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What Does The Louisiana Budget Crisis Mean For the G5?

With a nearly $1 billion dollar budget deficit facing Louisiana, smaller programs in the state could have their futures altered by financial changes.

With state schools facing potential budget cuts, Tulane's status as a private institution could spare them from those losses.
With state schools facing potential budget cuts, Tulane's status as a private institution could spare them from those losses.
Justin Ford-USA TODAY Sports

Earlier this week, Louisiana governor John Bel Edwards's announced that the state would be facing a nearly $1 billion dollar deficit in its budget for 2016 unless a new tax revenue plan is approved for the next fiscal year.

With the status of important institutions like hospitals and public universities potentially affected by the change, the governor referenced in his TV address that public college athletics programs like the LSU Tigers could also be shut down if their respective institutions had to declare for bankruptcy.

Edward's words do seem like an extreme scenario and a political power play to shake the state into approval of the proposed tax increases, but there could be long-lasting consequences if any schools within the state's university system have to lose money.

We have heard plenty about LSU's potential troubles and have covered here its effect on the Southland Conference, but what about the G5 programs within the state's system? What will become of them if cuts go into effect?

In the short term, one of the factors most likely to be affected is recruiting. Already, three star wide receiver Jonathan Jones has decommited from Louisiana Tech's class of 2017 through a tweet in which he cited he was leaving "in light of recent political events,".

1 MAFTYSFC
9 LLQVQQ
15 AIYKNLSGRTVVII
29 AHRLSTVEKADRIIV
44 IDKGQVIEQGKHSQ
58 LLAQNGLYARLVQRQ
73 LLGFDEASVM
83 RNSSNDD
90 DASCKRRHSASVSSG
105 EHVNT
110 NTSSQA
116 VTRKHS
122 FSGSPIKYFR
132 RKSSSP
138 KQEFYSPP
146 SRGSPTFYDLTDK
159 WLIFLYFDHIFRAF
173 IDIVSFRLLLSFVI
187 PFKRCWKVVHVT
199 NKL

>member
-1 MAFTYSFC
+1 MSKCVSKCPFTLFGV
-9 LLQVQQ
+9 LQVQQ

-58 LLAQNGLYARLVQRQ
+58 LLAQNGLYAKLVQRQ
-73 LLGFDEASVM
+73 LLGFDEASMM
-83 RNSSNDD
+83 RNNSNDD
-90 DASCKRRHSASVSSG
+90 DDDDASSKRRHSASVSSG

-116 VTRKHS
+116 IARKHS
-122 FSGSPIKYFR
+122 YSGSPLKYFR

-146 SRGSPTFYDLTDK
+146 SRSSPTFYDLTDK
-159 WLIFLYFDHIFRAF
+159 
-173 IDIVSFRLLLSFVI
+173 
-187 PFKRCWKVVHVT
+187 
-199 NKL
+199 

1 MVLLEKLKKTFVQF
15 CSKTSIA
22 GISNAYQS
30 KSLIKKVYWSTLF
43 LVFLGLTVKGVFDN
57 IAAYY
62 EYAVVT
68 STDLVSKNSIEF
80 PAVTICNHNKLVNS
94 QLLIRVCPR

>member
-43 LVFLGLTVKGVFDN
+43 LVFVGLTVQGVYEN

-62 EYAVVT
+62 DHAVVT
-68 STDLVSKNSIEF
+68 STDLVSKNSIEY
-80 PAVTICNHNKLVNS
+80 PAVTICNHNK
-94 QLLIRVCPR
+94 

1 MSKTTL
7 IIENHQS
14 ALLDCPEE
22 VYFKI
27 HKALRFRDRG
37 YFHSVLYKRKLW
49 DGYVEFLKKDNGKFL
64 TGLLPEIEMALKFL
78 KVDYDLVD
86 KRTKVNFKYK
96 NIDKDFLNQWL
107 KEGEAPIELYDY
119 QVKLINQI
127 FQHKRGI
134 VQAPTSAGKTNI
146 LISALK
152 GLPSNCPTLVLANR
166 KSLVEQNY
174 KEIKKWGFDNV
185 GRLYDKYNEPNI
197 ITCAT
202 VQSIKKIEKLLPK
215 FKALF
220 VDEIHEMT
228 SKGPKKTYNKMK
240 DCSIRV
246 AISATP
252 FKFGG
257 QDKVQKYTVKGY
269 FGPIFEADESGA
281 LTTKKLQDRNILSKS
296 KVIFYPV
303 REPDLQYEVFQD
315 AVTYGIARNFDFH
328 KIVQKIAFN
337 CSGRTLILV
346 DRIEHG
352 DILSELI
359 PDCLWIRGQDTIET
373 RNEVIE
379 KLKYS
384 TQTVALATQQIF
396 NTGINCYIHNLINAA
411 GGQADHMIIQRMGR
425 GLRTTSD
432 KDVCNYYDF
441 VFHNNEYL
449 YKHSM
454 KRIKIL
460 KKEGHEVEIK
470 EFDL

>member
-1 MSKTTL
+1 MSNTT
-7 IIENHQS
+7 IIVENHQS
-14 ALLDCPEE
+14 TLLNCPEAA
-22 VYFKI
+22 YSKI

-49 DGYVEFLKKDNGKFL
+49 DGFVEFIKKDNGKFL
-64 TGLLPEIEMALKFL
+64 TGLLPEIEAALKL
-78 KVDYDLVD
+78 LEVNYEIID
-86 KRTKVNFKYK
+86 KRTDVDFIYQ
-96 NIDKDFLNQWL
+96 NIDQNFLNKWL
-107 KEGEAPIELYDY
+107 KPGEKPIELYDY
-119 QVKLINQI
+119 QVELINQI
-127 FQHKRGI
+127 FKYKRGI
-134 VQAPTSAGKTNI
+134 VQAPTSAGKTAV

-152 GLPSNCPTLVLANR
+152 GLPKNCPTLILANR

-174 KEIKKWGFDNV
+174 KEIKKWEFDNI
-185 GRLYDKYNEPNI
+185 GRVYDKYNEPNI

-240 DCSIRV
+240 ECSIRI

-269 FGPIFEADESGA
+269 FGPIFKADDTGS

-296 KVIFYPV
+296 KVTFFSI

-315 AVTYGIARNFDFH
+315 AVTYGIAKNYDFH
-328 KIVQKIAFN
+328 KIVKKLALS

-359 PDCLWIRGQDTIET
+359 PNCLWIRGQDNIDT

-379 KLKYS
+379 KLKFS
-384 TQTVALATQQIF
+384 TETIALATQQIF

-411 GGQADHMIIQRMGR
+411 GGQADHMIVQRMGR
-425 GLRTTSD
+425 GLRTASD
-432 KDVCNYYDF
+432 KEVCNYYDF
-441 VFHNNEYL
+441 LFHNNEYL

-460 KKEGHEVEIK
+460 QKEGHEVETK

Jones' departure, besides being a smack to Louisiana Tech's signing class for next year, is not a good sign for in-state talent staying at home for smaller public programs.

While LSU will continue to be biggest force in recruiting in the state, someone who could sneak up on a few teams is the Tulane Green Wave. With their 2016 class ranked by as the 83rd best in the nation, the private university in New Orleans is working its way slowly into the upper part of G5 recruiting.

If teams like Louisiana-Lafayette are already holding sanctions that limit their recruiting abilities and the potential budget cuts, Tulane stands to have the most to gain in the area. Their immunity from cuts because of their status as a private institution turns them into a more attractive option. Without the need for state aid, they have a chance to sway recruits that want a more safe option that's close to home.

The only downside would be the admission standards that the potential Green Wave players would have to meet, as incoming students face some of the toughest admissions standards in the state that they don't face at public colleges.

Financially, most of the teams should be fine after cuts. Both Louisiana Tech and ULL have built over their history a large donor base that can help shoulder at least some of the cuts. Despite more than 50 percent of their budget in Subsidy, the Bulldogs would still not have the lowest state school budget in the FBS.

Louisiana-Monroe is not so lucky. The Warhawks ran their department with the smallest budget in the FBS in 2014. University president Nick Bruno has approached athletics with a very conservative and low spending philosophy during his time at ULM, very seldom opening the university's pocketbook for improvement.

Without changes to spending philosophy, that could mean death of Warhawks football if there are barely enough funds to fund the university itself.

Lacking the donor base other schools in the university system have, one possibility could be ULM merging with ULL if the situation gets dire with funding. This has happened in the past in Georgia, where Georgia State absorbed Georgia Perimeter College during January 2015, turning it into a satellite campus.

In the fully plausible situation that the Louisiana university system has to consolidate schools, Louisiana-Monroe seems like the most likely to be forced into that situation.

Tulane once again has everything to gain from all of this. With the rest of the public schools facing a bevy of cuts, they have free reign to build their program upward without being dependent on government subsidies.

The bigger picture for each school will clear up as we get closer to the end of the current budget period on April 30. If nothing is done by the state by that point, the college football landscape in Louisiana could see some major changes in the next few seasons.